JACKSONVILLE, Fla. — In churches and libraries around the Jacksonville area, one woman is breaking down communication barriers through the First Coast Multilingual Toastmasters Club.
Maribel Hernandez comes from a Spanish-speaking family, her parents from Puerto Rico.
“My problem is that I speak too much, and I’m Latin so when I get nervous, I speak too fast, and a lot of times, I was just not taken seriously," said Maribel Hernandez, founder of the First Coast Multilingual Toastmasters Club.
Hernandez saw first-hand how people with broken English can be perceived negatively.
“If you don’t speak English effectively, it’s very difficult to be successful and your options are limited in terms of things that you can do from a career perspective," said Hernandez. “They automatically assume that if you do not speak English perfectly that you must not be intelligent or business-minded or someone they want to do business with and we're here to change that."
To improve her own speaking, Hernandez joined Toastmasters International, a nonprofit where members work on public speaking and leadership skills.
She soon formed the First Coast Multilingual Toastmasters Club, tailored specifically to members whose second language is English. Meetings take place twice a month. Members give speeches, lead group discussions, and share communication tips.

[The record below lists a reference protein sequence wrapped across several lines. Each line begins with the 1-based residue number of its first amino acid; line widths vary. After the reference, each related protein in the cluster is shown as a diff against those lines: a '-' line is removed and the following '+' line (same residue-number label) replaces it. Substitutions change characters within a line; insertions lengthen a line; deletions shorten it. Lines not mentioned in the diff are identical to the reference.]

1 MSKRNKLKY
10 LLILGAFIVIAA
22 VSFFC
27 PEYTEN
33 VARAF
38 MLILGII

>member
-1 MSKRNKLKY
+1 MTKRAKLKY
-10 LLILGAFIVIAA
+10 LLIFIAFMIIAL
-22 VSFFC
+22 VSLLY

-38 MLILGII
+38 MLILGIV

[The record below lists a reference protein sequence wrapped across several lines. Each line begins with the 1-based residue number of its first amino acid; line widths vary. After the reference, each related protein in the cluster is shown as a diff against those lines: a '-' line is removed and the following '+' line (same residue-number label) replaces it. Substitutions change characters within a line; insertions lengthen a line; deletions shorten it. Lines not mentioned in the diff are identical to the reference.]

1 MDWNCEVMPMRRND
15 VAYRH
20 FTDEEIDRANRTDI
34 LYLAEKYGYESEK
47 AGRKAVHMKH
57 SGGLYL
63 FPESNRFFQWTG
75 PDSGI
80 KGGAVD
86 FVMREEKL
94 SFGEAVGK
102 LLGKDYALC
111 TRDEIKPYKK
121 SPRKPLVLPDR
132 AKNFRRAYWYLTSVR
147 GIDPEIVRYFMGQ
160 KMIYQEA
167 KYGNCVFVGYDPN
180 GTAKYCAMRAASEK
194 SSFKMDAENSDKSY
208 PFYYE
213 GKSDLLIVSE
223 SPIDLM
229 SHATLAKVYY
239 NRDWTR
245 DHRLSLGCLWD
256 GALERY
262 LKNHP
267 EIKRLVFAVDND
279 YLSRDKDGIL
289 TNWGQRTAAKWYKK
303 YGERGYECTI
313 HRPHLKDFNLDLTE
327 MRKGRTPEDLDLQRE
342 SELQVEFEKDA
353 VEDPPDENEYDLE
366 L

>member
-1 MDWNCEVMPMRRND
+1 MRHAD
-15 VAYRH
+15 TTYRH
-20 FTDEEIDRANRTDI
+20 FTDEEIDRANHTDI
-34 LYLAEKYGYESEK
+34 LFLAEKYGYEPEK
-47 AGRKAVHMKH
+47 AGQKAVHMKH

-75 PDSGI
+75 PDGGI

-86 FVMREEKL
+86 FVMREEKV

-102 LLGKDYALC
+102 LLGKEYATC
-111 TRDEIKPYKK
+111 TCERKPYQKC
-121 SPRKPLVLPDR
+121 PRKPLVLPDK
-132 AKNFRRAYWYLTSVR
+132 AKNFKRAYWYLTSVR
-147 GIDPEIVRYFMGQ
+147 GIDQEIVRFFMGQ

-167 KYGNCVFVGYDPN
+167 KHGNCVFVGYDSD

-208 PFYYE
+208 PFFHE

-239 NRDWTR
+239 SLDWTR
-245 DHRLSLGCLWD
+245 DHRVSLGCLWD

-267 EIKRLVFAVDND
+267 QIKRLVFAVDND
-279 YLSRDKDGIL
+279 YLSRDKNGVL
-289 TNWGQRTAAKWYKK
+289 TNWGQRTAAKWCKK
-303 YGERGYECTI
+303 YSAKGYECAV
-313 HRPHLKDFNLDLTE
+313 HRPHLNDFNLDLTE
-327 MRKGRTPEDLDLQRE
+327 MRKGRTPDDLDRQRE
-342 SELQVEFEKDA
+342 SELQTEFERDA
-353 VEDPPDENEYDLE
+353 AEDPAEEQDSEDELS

“Gives us another area to allow people to continue to grow not just in their speaking ability to build confidence in a non-judgmental friendly atmosphere but it also allows them the opportunity to develop leadership skills," said John Lasch, Toastmasters Division F Director.
Hernandez says the club has helped her professionally with job interviews and presentations but also her everyday communication has improved.
“We have done a great job with individuals from different countries that really want to master the English language while they’re also working to become leaders and build that confidence that they need to be able to get their message across in a way that’s understood, excepted and ultimately successful mutually," said Hernandez.
The club is tailored to those where English might not be your first language and is open to all backgrounds. Meetings are twice a month, on the 2nd and 4th Tuesday at Deermeadows Church and are open to the public.